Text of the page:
Birch is the most common tree to use for making whisks followed by oak and juniper.
Sauna whisks are called viht or vihad (plural) in Estonian.
Step 1: Collect the branches after spring when the leaves are fresh, but also when they have grown long enough to reach their biological maturity.
Step 2: Carefully gather your forest materials. Avoid those that are toxic or too thorny.
Step 3: Tie the bundles. In order to get the right ‘candle flame’ shape, take branches of roughly the same size and focus on ensuring the tops are lined up, not the bottoms that will be trimmed later anyway. Where branches bend, point them into the centre of the whisk so that it forms a solid shape. At the bottom, make sure that you pull leafs away to keep a clear handle.
Step 4: Preserving the whisks. This can be done three ways - drying, freezing and salting.
Step 5: Beat it. Use the whisks! Fresh whisks are best. For your preserved whisks, the best technique to prepare them for use is to fill a sauna bucket with cold water and then submerge it for an hour. After that, take it into the sauna and submerge it into hot water. If you are sure of time though, submerging it one for 20 minutes in hot water is good enough.
To read the full Estonian Saunas article, please click here: Here’s how sauna whisks are made in the forests of Estonia
Estonia swept the podium at the 2018 European Fencing Championships in Novi Sad, Serbia on Monday, where Katrina Lehis, 23, was crowned European champion of the women's epee, while Kristina Kuusk, 23, took the silver and Julia Beljajeva, 25, took the bronze. What a fantastic result!
Click here to read the full ERR News article: Estonia sweeps European epee championship
Friday, 15 June 2018
Construction work for the planned Mündriku Residence flats in the Põhja-Tallinn neighbourhood of Kalamaja has unearthed thousands of artifacts from the Middle Ages, ranging from chess pieces to leather shoes.
"Of the entire property, only the first section has been explored, and the amount is unbelievable," Sirle Matteus, design manager at YIT Eesti, told ERR's Novaator, adding that this was the largest collection of medieval finds yet discovered in one place.
A preliminary archaeological study had been conducted at the time the building permit for the property located at Väike-Patarei 1/Jahu 6 was sought, but nothing extraordinary had been found there at the time.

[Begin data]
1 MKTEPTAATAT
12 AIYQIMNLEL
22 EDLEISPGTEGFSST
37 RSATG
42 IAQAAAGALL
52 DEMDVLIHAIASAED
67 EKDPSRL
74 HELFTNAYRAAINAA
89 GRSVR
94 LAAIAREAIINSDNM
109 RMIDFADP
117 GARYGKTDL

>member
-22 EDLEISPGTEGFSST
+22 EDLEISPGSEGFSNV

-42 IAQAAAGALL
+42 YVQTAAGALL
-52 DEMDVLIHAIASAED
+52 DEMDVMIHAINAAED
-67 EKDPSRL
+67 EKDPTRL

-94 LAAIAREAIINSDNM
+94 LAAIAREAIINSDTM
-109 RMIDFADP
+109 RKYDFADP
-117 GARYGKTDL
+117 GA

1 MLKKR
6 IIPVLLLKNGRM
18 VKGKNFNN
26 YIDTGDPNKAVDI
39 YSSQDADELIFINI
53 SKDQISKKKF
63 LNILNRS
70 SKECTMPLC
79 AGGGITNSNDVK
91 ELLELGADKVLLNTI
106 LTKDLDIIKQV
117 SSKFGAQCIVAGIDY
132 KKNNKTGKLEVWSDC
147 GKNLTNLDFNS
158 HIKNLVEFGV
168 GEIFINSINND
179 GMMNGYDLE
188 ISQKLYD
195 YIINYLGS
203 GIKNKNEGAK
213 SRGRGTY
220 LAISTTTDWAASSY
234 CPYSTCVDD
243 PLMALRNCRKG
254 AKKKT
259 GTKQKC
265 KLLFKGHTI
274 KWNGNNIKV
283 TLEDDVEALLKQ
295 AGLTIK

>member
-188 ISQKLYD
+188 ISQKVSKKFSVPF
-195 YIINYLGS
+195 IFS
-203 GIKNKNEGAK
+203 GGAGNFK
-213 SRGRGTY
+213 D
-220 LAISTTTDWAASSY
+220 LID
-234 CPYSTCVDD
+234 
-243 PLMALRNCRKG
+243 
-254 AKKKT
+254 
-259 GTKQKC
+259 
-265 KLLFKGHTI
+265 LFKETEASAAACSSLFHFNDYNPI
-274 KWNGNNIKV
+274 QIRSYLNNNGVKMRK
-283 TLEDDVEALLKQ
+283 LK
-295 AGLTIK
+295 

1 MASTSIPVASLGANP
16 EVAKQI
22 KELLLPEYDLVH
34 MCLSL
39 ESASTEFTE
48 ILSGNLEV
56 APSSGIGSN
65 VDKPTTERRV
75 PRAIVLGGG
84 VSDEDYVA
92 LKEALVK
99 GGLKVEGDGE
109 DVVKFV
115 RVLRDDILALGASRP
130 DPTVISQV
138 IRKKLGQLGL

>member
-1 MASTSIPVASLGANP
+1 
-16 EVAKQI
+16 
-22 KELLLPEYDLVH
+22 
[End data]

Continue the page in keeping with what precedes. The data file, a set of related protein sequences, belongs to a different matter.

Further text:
Thus it was surprising when valuable items began turning up as construction work began at the site in April. "Archaeologists discovered the layer of interest in April," the design manager recalled. "It was previously thought that this had been completely destroyed in the course of previous construction work. As it turned out, this layer was in fact intact. And that was just the beginning."
Since then, more than 10,000 items have been catalogued, despite the fact that by mid-June, only half of the 6,850-square-metre property has been dug through.
Of particular interest have been the discovery of wooden items. "Wood typically decomposes in the environment, but for some reason the conditions were favourable at this property and wooden items have been well preserved as well," Matteus explained.
A couple dozen archaeologists are continuing to work on the site, and cooperating with them are a number of specialists from across Estonia helping to identify and date the items. Specialists are also helping store and conserve the artifacts as well.
Items found at the site so far include: chess pieces, dice, arrowheads, cannonballs, religious-themed items, dishes, spoons, writing instruments, various tools, including knives, hats, a comb, and leather shoes for men, women and children that were primarily made of leather, without a heel and with pointed toes.
Excavation work at the site is expected to wrap up by the end of summer.
Source: ERR NEWS Thousands of medieval artifacts unearthed at Kalamaja construction site
Kaisa Pitsi entered her film “Ode to Kringel” in the 2012 EstDocs Short Film Competition in Canada. The film received an honourable mention and inspired many viewers to go home and bake a kringle of their own. Let's see what delights will feature in this year's competition!
Thursday, 14 June 2018
From 14 - 17 June 1941 the occupying Soviet forces deported over 10,000 people from Estonia. These people were forcibly removed from their homes, loaded into cattle wagons and sent to remote parts of Russia. Among the victims were over 7,000 women, children and elderly people. Over 6000 Estonians were murdered or perished in the harsh conditions in Siberia.